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CNBC Special: A history of video game industry

The video game industry has revolutionized the entertainment world. CNBC's "Game On! The Unauthorized History of Video Games," takes an inside look at gaming’s pioneers and power players.
/ Source: CNBC

It’s a $27.5 billion industry, but the modern video game industry had a humble beginning.

In 1966, a New Hampshire engineer named Ralph Baer who worked for a defense contractor making electronics for the military came up with the breakthrough that got video games out of the lab and into the living room.

The answer was right in front of him -- right in front of everybody.

Looking at his TV, he began wondering what you could do with a TV besides watch "My Three Sons?"

"And I scribbled some notes,” said Baer, “and wrote a four-page paper. That was the Magna Carta of the whole video game business.  It's all there."


By the 1970s, improvements in computing made widespread development of video games possible. But no one at Atari was prepared for the game that would put the new company on the map.

It all started when computer scientist turned entrepreneur Nolan Bushnell hired a young engineer named Al Alcorn and gave him an exercise to get his feet wet in game design. 

"The idea was to build a video game that was the simplest possible thing you could think of,"  said Alcorn. “So I just went to Walgreen's Drug Store and bought a $75 black-and-white TV."

Bushnell and Alcorn called the game Pong and installed the first Pong machine for a trial run at this bar in Sunnyvale, Calif., then known as Andy Capp's Tavern. What happened next made Andy Capp's the Los Alamos, the Cape Canaveral of the video game industry.

"One day within the first week, I got a call in the evening saying the machine stopped playing, and could I come down and fix it cause they got customers that want to play the game,” said Alcorn.  “So I drove down to Sunnyvale and went to see the machine, opened the coin box up and there was this big fistful of quarters (that) just gushed out of the machine. ... All of a sudden we had a real hit on our hands."

Soon companies like Midway, an old-line maker of equipment for amusement parks, started getting into the game. The coin-op company that brought Space Invaders to America had invaded the space of Atari — then the industry leader — in a big way.

Rather than fight it, Atari CEO Ray Kassar hitched a ride into orbit with the game by licensing the home rights. It's a bet Kassar won.  Sales of the Atari VCS console doubled.

And then Japan invaded again with an even bigger blockbuster: PacMan.

“When they were making the PacMan, the guy who was leading the project took his team to lunch,” said Steven L. Kent, Author of “Ultimate History of Video Games.” "They went for pizza in Tokyo.  And somebody had taken the first slice of pizza.  And then he looked down, and there was PacMan staring at him."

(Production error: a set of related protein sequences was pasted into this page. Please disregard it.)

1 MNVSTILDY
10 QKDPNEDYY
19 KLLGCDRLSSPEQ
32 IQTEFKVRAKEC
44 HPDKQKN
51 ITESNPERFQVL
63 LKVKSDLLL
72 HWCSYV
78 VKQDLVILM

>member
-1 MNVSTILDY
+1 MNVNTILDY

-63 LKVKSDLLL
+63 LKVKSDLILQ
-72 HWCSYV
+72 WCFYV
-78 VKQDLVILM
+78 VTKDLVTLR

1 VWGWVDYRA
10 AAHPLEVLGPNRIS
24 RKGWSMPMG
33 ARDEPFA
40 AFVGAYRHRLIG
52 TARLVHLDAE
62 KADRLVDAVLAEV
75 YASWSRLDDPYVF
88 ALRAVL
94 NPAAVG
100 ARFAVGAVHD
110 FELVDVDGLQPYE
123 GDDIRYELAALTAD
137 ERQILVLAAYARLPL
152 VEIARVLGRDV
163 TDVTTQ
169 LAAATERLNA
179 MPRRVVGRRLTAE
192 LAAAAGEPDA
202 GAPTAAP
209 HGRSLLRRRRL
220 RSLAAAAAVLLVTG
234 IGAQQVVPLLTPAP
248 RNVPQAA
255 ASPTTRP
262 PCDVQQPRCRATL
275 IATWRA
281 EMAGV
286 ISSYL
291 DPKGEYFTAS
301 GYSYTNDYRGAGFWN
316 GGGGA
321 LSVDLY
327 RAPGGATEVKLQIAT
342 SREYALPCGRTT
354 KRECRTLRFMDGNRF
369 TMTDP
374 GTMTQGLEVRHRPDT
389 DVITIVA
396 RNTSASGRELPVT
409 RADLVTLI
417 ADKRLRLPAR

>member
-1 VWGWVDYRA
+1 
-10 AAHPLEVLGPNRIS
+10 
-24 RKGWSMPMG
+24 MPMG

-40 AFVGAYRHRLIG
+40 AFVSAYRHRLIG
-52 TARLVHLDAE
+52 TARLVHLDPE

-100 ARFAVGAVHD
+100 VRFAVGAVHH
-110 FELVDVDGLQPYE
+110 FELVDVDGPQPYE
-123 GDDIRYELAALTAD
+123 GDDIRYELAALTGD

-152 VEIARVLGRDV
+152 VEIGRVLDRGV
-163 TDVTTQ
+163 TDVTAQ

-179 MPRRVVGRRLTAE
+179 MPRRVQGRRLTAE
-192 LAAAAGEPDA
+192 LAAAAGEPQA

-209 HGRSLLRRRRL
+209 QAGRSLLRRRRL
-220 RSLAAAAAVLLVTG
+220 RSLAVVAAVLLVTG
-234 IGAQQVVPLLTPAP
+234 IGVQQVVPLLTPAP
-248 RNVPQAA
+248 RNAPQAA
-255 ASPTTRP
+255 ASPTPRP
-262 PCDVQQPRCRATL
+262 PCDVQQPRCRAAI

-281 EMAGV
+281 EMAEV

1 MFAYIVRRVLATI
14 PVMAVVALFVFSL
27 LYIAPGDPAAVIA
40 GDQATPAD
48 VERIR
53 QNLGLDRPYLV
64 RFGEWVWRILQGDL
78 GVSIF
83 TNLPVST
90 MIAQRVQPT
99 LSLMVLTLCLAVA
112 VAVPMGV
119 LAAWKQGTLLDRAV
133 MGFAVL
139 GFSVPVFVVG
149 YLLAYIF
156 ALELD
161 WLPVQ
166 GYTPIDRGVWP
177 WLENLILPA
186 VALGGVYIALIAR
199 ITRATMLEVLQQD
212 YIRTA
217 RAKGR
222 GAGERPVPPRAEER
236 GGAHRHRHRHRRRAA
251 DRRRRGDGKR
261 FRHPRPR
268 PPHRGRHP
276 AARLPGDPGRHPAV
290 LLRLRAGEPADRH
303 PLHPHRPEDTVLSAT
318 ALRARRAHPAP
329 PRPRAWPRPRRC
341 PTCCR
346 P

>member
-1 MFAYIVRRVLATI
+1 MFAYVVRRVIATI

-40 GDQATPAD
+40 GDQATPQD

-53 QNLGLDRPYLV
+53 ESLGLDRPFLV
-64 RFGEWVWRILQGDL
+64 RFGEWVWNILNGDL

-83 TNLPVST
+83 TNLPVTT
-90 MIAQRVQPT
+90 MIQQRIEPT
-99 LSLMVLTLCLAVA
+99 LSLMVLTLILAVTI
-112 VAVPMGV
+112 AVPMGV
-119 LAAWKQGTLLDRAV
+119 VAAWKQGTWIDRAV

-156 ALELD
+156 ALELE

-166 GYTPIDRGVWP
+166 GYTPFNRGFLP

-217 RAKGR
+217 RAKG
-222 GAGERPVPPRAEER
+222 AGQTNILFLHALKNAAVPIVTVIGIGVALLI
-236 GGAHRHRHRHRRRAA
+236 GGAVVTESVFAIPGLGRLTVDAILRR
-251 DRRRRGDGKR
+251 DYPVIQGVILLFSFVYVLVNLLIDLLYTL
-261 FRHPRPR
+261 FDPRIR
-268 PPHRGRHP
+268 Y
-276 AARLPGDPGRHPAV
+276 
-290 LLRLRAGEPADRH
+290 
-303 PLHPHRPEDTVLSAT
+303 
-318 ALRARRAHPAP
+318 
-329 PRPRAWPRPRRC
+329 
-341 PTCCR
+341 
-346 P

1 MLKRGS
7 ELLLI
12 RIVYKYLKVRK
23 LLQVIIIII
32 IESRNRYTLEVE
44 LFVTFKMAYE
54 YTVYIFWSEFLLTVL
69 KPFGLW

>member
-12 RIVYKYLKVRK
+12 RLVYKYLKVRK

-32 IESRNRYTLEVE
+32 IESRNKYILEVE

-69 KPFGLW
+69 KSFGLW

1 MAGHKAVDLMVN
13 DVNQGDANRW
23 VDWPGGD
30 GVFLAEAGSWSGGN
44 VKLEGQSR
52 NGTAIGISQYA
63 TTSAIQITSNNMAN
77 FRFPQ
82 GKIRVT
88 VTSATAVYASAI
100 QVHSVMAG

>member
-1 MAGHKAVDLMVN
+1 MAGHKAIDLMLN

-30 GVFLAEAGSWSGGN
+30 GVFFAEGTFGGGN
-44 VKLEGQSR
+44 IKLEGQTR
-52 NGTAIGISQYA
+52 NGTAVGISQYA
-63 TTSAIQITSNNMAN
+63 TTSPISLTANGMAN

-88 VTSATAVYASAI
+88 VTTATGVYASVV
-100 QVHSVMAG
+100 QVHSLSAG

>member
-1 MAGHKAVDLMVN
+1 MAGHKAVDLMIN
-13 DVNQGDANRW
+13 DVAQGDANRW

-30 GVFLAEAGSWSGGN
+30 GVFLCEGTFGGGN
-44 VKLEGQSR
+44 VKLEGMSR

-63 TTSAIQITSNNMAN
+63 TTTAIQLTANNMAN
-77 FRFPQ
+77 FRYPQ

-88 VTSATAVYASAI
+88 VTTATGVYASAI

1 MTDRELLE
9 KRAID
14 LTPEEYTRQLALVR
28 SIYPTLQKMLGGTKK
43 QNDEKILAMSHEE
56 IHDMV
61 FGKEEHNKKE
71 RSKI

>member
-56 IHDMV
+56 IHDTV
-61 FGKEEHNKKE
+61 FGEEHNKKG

Japan had started a global epidemic.


Before long, Nintendo had a whopping 90 percent share of the video game market. In 1989, the company's domination of the industry got even bigger when it introduced its video game equivalent of Sony's Walkman -- Game Boy. 

And Nintendo had none other to thank for its success than Mikhail Gorbachev. Well, sort of. 

At the end of the Cold War, a Soviet computer engineer named Alexy Pajitnov created a puzzle game called Tetris.  When the Iron Curtain lifted, Nintendo got its first look at Tetris and started talking rubles. 

"And we knew that that could be the killer game on Game Boy, the launch title," said Howard Lincoln, former chairman of Nintendo of America

Thanks to Tetris, Game Boy became an instant hit, selling 32 million units in its first three years.  Nintendo seemed unbeatable.


But not for long. Sony launched its own game platform, PlayStation, in the mid-1990s. And the Japanese electronics giant’s plans for a next generation PlayStation, Playstation II, had awakened the gaming instincts of another technology giant, Microsoft. ( is a joint venture of Microsoft and NBC Universal.)

"Sony was saying, 'Look this is gonna replace the PC.  It's gonna replace the DVD player,'"  said Xbox creator, Seamus Blackley. "It's going to be the anchor of your home entertainment experience and can go beyond that as well.'"

Replacing the PC was not what the leading computer software maker in the world wanted to hear -- especially since  PlayStation was outselling the top five PC makers combined.

“The sort of messaging Sony did around PlayStation II certainly catalyzed a lot of kind of competitive spirit among people at Microsoft,” said Blackley, “who really didn't particularly enjoy Sony saying that a game console was going to replace Excel, for instance, or you know, Word for Windows."

Today, the video game platform arms race is in full swing. In a matter of days, Sony's new Playstation 3 and Nintendo's Wii will finally join Xbox on store shelves that Microsoft has enjoyed all to itself for an entire year.

And another marketing shoot-out for gamer dollars will begin.